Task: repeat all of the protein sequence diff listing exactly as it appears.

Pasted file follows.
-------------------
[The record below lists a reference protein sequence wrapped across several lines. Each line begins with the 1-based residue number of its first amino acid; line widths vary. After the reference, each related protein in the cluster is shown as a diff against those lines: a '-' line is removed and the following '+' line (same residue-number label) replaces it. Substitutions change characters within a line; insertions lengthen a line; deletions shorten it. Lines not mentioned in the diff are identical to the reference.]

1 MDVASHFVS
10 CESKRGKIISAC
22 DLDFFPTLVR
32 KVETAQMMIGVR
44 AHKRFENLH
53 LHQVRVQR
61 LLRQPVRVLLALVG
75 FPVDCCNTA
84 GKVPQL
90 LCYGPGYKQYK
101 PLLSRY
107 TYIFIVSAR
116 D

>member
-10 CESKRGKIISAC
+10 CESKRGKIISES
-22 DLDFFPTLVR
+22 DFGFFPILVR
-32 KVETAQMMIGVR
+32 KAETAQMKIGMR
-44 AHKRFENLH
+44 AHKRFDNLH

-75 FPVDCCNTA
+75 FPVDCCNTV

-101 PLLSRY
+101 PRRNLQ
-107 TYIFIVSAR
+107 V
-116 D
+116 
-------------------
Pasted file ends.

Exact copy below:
[The record below lists a reference protein sequence wrapped across several lines. Each line begins with the 1-based residue number of its first amino acid; line widths vary. After the reference, each related protein in the cluster is shown as a diff against those lines: a '-' line is removed and the following '+' line (same residue-number label) replaces it. Substitutions change characters within a line; insertions lengthen a line; deletions shorten it. Lines not mentioned in the diff are identical to the reference.]

1 MDVASHFVS
10 CESKRGKIISAC
22 DLDFFPTLVR
32 KVETAQMMIGVR
44 AHKRFENLH
53 LHQVRVQR
61 LLRQPVRVLLALVG
75 FPVDCCNTA
84 GKVPQL
90 LCYGPGYKQYK
101 PLLSRY
107 TYIFIVSAR
116 D

>member
-10 CESKRGKIISAC
+10 CESKRGKIISES
-22 DLDFFPTLVR
+22 DFGFFPILVR
-32 KVETAQMMIGVR
+32 KAETAQMKIGMR
-44 AHKRFENLH
+44 AHKRFDNLH

-75 FPVDCCNTA
+75 FPVDCCNTV

-101 PLLSRY
+101 PRRNLQ
-107 TYIFIVSAR
+107 V
-116 D
+116 